Wilson W. Wilson, a former spy, Celtic mythology professor, and the ultimate advice giver, was an almost god-like character in the show. He always knew how to solve whatever problem the household was having, often giving advice in the form of neatly delivered quotes, which Tim would then butcher when delivering them to his family.
Despite Wilson’s constant appearances on the show, the audience never got a very good look at him. He always spoke from the opposite side of his tall backyard fence, which obscured his body from the nose down, and wore a large fishing hat.
2) Insurmountable Waist-High Fence: From The Sims to Legend of Zelda
The Insurmountable Waist-High Fence may not be a single, identifiable fence, but anyone who plays video games is familiar with this frustrating trope. The Insurmountable Waist-High Fence is typically a fence or another type of barrier that would normally be an easy jump or climb for a video game character but instead is used to mark the end of the playable in-game world.
This trope is seen throughout all kinds of video games. Here are a few examples:
- The Sims video game series is particularly well known for the Insurmountable Waist-High Fence. In fact, Sims cannot climb just about anything at all. It is popular for game players to get rid of Sims they no longer want by blocking them in by fences or other obstacles and keeping them there until they die.
- Gran Turismo is a popular car racing game series with practically indestructible waist-high plastic fencing that prevents cars from getting off track, even though any car could logically drive through a fence of its size and quality.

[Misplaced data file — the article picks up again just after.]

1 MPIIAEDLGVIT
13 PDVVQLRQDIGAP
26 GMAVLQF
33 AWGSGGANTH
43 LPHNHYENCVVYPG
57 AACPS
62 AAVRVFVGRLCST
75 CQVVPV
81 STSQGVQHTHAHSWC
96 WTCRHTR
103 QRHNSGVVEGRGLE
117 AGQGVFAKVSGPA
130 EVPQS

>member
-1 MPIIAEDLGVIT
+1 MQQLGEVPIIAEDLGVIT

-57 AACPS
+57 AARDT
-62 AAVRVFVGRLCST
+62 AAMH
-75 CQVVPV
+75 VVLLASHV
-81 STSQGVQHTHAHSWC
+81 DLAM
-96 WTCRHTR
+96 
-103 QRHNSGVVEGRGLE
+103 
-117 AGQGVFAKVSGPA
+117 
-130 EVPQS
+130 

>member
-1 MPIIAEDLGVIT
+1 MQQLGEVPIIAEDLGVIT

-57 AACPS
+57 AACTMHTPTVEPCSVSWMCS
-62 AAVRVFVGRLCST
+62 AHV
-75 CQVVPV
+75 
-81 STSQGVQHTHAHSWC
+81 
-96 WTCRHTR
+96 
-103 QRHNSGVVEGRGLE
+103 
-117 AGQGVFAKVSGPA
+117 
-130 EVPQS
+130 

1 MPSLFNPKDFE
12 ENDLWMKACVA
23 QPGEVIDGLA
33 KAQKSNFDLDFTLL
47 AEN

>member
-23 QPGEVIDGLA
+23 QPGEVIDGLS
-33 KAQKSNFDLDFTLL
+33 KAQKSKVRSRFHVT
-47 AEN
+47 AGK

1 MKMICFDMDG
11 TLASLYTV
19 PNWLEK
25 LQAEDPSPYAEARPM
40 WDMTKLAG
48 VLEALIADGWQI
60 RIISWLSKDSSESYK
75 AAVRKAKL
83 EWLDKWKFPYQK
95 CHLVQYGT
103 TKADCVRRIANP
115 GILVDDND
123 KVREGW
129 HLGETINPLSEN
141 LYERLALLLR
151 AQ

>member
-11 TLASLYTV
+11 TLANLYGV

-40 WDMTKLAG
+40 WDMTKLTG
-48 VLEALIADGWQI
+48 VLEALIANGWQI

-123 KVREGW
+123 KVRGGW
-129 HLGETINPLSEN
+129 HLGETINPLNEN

- The World War II-based first-person shooter Brothers in Arms features fences that players cannot climb to escape an attack, but in scripted attacks, enemy players are known to escape by jumping over the same fences.
- Several Legend of Zelda games feature a variation of the insurmountable fence trope. For example, in Legend of Zelda Skyward Sword, the main character, Link, can jump over most fences, but as soon as he does, he plummets to his death.
1) “Fences”: A Play by August Wilson
“Fences” is the title of a 1985 play by August Wilson, as well as the subsequent 2016 movie adaptation starring Denzel Washington. The play won both the Pulitzer Prize for Drama and the Tony Award for Best Play in 1987. Believe it or not, fences do play a relatively major role in the story.
Fences is about Troy Maxson, the patriarch of a working-class black family living in Pittsburgh in the 1950s. The play explores the family’s dynamic as Troy is forced to live with the frustration of missed opportunities and experiences. Throughout the course of the play, the main character, Troy, and his son Corey build a picket fence on their property. However, more than just being an activity to advance scenes and conflict in the narrative, the fence is used as a metaphor (symbol) for the barriers that Troy puts up in his life — barriers between himself and his family, himself and his fear of death, and in particular between himself and his son.
While we can’t promise all fences are this metaphorical, when you’re ready to build a fence, you don’t have to do it on your own — we can help you out!
Building a Fence with Northland Fence
We can’t promise you that our fences will keep in a tyrannosaurus rex, keep out zombies, or come with an all-knowing, wise old neighbor. But we can offer you a quality product with a lifetime guarantee.
Northland Fence has been around for 17 years and has provided fantastic customer service, great work, and an overall great customer experience ever since. According to the Better Business Bureau, Northland Fence has a near-perfect rating and zero customer complaints. When you hire Northland Fence, we will help you ensure that your fence is 100% up to code.
Northland Fence can help you pick out the perfect chain link, vinyl, or ornamental wrought iron fence with a 10-year labor warranty and a 15-year to a lifetime warranty on materials, depending on the material.
Are you ready to build your dream fence? Call (763) 316-4881 and get started today!